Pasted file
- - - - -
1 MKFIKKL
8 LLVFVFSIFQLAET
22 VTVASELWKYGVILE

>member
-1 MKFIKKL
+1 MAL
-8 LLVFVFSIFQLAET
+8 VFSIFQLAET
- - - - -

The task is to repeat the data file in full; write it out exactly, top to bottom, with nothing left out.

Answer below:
1 MKFIKKL
8 LLVFVFSIFQLAET
22 VTVASELWKYGVILE

>member
-1 MKFIKKL
+1 MAL
-8 LLVFVFSIFQLAET
+8 VFSIFQLAET